During the 100-year history of Aberdeen Football Club there have been many trophies, mementos and unique items of memorabilia inherited along the way. Unfortunately, the club don't have enough space to display this fascinating collection at the moment and so many fans are unaware of their existence. Each of the items has a story to tell and some are well known while others are a bit more obscure. All, of course, contribute to the rich history of Aberdeen Football Club.
Over time we hope to populate 'The Aberdeen Collection' section with a large selection of items. We have showcased a number of exhibits her to give you an idea of the treasure trove lurking in Pittodrie. We hope readers will find this fascinating and possibly get a further insight into the history of the club. In fact, one of the items on show here - the Changi Internment Camp Trophy - is a bit of a mystery to everyone at the club and if anyone can shed some light into its background we want to hear from you.
Other than the match programme or a ticket to the game, this very special pair of boots is the only souvenir of the 1937 Scottish Cup Final that can be directly traced through the history of the Club. The final, played out between Aberdeen and Glasgow Celtic has a special place in the history of club football in Europe. The crowd that attended the game on the day was officially reported as being 146,433 with many more people locked out and an unknown number that found their way in uncounted. That figure remains the biggest for any club match in Europe and is unlikely to be surpassed.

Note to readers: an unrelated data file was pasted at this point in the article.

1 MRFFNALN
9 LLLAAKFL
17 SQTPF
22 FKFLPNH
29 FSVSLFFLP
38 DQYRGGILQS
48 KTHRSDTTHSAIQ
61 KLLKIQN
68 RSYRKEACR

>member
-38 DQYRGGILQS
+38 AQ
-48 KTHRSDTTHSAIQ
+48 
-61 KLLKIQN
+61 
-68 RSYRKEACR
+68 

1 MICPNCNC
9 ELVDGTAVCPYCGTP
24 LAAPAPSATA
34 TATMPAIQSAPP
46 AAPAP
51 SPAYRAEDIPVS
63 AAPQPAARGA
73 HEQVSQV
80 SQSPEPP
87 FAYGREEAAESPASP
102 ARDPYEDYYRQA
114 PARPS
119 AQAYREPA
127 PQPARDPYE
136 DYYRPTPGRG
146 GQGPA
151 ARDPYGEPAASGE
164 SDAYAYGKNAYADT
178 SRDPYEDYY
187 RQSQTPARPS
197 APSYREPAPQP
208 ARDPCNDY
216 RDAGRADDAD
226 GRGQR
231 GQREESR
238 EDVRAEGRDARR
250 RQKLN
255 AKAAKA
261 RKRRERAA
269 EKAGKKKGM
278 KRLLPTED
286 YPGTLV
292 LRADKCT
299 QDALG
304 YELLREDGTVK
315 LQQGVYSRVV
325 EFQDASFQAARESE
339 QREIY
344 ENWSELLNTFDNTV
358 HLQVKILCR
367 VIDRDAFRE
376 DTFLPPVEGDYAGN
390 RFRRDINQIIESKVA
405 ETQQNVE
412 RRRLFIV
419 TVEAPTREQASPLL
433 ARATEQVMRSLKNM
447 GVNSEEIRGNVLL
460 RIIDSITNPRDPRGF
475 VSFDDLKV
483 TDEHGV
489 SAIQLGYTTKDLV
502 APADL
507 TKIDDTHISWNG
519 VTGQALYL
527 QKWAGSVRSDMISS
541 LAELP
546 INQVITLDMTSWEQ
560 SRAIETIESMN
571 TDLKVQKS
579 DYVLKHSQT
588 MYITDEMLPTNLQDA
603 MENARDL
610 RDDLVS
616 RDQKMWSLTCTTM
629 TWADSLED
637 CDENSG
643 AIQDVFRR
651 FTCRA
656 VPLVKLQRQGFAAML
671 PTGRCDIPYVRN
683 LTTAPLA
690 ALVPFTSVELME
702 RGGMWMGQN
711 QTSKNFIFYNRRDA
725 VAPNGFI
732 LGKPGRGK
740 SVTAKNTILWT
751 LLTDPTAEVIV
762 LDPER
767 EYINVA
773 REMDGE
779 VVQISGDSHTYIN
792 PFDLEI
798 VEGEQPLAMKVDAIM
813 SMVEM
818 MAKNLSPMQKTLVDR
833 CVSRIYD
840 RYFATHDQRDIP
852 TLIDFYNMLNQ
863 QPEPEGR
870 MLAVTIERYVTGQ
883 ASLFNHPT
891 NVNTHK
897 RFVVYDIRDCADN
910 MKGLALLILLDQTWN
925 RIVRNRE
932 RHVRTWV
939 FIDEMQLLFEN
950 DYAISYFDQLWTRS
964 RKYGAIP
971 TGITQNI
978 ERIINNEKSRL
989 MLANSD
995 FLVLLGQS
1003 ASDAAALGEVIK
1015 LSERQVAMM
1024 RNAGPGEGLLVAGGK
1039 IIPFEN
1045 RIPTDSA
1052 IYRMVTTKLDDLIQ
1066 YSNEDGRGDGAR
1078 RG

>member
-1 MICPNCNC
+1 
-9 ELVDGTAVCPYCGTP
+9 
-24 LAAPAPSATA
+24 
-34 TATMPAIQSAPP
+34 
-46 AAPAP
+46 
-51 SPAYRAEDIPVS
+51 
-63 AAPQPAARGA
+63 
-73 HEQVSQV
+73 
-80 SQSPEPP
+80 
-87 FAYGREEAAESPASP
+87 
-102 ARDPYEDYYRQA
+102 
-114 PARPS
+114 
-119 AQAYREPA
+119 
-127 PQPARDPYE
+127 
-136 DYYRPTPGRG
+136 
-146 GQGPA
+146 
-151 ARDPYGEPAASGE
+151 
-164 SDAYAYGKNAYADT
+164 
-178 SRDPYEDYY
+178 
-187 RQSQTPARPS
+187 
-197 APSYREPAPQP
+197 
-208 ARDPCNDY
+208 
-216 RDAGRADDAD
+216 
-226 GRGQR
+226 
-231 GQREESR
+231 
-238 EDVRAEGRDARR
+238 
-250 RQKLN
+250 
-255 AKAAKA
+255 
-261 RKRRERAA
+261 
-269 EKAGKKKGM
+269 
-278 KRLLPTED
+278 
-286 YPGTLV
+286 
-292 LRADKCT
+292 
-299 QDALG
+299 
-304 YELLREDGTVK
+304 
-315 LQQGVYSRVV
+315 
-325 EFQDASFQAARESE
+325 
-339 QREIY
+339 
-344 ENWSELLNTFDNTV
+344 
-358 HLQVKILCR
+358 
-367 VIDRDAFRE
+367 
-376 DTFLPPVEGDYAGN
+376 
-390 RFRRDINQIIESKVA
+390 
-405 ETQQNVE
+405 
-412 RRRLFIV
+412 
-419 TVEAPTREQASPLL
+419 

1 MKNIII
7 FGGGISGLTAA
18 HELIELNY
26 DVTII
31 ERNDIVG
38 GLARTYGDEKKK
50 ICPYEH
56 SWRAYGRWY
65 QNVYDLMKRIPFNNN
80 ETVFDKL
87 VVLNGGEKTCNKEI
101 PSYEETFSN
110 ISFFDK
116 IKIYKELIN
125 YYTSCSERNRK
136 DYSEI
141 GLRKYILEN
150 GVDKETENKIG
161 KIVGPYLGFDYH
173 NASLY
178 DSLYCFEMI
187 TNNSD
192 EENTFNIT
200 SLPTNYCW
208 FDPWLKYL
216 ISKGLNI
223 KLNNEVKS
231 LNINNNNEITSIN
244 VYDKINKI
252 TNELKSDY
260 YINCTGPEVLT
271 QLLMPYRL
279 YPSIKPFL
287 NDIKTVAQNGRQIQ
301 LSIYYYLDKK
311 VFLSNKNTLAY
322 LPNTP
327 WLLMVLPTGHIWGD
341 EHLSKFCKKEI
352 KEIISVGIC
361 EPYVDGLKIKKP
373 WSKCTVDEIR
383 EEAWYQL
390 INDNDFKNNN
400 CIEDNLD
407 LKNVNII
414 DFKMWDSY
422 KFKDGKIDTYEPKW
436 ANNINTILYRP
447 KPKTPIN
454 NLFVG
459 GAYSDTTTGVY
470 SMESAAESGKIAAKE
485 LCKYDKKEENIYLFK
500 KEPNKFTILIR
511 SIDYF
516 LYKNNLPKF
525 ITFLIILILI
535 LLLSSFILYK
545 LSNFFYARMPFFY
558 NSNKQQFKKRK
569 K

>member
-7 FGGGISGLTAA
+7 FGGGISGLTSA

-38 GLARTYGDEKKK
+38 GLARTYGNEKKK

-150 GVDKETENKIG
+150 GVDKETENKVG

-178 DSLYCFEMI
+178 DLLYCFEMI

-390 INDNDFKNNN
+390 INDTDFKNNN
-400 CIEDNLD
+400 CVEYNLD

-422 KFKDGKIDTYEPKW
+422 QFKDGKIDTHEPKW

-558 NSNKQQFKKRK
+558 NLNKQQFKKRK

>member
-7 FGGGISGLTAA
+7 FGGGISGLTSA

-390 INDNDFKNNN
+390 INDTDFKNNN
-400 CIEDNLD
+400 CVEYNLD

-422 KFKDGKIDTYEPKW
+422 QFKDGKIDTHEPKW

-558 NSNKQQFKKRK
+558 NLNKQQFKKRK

Despite fielding one of the Club's greatest teams, Aberdeen were unable to overcome Celtic who won by two goals to one, although the winning goal was controversial as Celtic's McGrory handled the ball to help Buchan score. Matt Armstrong had scored an equaliser for the Dons from a low Jackie Benyon cross. Nobody knows how many Aberdonians were at the match, but contemporary accounts make it clear that they certainly made their positive presence felt all round the city of Glasgow.
The miniature boots, signed by all of the participating players and football staff, are also signed by Aberdeen's own, and most famous comedian - Harry Gordon - a man who was just as popular in the central belt as he was in the Granite City.
For a long time, it was believed that both clubs were presented with a pair of these, but recent research has revealed that Celtic Football Club do not have a pair in their collection, nor do they know anything about them. Present theory is that Harry Gordon was the man behind the gift to the Dons as he would have had easy access to both sets of players thanks to his showbusiness connections in both cities. Whatever the truth of it, the boots are a popular part of The Aberdeen Collection and a constant conversation piece for visitors to the boardroom.